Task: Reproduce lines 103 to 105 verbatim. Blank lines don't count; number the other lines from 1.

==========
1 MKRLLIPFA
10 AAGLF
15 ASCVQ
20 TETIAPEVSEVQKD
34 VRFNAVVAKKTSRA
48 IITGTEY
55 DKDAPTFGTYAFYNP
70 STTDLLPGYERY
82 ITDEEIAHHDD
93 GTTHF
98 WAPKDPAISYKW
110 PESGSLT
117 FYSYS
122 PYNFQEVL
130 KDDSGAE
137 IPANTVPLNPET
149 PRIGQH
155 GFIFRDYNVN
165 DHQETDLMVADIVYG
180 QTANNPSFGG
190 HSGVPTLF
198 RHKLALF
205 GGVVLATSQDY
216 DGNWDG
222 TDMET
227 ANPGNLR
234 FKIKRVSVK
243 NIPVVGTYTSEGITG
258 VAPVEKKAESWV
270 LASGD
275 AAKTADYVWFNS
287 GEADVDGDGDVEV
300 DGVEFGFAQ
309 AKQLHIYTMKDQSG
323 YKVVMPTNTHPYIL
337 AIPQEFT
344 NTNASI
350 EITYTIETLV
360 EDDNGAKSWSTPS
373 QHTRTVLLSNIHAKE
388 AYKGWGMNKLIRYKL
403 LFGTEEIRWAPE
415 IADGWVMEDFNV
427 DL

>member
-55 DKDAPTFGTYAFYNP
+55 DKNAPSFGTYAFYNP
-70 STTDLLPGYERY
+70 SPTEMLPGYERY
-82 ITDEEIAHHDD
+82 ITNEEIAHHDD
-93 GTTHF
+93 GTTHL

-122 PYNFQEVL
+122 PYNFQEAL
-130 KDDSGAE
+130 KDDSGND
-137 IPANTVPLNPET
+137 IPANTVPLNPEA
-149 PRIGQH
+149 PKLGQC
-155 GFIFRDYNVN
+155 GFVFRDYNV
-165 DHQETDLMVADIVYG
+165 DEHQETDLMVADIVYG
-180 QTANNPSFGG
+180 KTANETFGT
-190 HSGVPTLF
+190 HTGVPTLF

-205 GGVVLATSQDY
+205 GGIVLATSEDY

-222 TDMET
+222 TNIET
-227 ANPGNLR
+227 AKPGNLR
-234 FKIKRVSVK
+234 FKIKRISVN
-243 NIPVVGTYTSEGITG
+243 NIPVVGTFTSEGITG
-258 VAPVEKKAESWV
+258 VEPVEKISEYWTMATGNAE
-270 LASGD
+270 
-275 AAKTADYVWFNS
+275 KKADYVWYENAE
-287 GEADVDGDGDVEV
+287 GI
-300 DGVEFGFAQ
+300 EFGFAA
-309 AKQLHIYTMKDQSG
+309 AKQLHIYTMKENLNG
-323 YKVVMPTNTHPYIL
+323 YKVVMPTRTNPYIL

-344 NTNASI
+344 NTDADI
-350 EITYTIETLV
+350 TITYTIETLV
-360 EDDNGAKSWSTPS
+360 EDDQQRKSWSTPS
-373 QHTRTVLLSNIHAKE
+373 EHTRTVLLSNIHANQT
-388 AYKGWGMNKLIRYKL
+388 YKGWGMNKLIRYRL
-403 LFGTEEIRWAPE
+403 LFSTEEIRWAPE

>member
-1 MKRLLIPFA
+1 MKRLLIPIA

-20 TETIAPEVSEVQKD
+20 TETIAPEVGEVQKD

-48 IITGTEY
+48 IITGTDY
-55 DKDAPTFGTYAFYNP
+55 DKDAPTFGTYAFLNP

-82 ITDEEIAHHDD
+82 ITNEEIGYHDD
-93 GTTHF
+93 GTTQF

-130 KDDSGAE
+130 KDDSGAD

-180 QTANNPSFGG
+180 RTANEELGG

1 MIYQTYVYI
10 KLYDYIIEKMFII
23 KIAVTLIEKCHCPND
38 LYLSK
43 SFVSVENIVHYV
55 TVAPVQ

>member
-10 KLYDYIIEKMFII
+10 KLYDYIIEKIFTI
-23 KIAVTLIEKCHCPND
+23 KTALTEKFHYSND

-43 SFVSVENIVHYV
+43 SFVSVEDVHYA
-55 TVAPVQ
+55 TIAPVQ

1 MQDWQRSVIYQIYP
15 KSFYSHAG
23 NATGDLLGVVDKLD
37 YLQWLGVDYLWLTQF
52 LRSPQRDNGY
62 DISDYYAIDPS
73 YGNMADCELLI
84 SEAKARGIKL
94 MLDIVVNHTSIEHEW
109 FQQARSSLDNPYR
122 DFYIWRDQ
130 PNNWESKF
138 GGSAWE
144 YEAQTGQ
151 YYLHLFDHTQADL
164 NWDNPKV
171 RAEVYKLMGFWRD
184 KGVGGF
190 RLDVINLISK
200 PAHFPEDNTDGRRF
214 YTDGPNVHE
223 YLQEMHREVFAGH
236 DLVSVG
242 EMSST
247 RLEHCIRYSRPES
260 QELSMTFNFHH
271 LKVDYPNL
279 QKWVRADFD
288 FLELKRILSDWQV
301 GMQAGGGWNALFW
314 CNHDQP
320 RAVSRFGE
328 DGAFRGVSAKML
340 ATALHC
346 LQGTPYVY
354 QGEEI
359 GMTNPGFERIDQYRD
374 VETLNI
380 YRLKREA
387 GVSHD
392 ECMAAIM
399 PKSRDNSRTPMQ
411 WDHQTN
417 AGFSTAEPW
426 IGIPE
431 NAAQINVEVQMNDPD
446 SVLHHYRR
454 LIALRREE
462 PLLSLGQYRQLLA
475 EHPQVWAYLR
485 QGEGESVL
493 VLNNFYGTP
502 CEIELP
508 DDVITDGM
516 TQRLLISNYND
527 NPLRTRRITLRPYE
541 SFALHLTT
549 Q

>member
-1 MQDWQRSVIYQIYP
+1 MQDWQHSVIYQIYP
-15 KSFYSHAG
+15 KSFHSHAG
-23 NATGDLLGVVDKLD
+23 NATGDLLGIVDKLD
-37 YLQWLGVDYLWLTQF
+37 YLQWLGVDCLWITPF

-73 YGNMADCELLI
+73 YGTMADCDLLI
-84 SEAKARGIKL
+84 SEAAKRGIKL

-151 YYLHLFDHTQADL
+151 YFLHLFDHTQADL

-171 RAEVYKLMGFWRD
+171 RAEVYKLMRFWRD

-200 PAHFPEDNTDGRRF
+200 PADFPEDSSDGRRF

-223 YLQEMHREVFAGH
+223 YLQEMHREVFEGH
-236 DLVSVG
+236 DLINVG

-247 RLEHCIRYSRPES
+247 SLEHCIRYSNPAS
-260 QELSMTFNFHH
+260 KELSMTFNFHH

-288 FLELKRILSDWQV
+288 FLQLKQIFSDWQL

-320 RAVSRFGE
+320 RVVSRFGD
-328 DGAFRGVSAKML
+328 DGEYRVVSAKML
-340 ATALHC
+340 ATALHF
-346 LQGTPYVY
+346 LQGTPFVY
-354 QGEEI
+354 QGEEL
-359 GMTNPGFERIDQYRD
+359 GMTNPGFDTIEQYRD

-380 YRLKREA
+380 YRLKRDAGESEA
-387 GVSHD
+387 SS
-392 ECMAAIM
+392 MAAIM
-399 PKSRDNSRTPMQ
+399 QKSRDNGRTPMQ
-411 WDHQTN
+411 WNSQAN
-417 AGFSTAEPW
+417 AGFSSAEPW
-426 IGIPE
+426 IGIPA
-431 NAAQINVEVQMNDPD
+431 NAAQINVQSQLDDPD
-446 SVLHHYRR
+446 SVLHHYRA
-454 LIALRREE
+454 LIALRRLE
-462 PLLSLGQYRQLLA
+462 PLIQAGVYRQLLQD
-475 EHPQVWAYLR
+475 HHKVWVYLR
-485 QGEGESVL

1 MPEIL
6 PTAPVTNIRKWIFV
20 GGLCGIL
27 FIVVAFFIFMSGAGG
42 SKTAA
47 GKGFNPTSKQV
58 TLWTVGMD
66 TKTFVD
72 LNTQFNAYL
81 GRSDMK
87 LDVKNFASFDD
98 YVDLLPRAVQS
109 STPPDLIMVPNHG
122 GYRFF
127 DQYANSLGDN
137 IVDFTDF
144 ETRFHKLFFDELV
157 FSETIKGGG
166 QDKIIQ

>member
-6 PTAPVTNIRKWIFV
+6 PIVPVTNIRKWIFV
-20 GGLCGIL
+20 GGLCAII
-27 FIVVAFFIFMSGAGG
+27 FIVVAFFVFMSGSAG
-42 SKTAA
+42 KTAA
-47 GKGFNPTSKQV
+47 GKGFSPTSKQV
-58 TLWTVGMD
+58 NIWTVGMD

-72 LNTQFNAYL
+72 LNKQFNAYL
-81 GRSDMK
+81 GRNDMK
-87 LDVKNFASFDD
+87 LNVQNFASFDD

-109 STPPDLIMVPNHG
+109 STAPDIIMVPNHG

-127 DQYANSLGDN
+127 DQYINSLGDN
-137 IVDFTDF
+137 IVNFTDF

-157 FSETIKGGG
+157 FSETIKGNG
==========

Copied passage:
+388 YKGWGMNKLIRYRL
-403 LFGTEEIRWAPE
+403 LFSTEEIRWAPE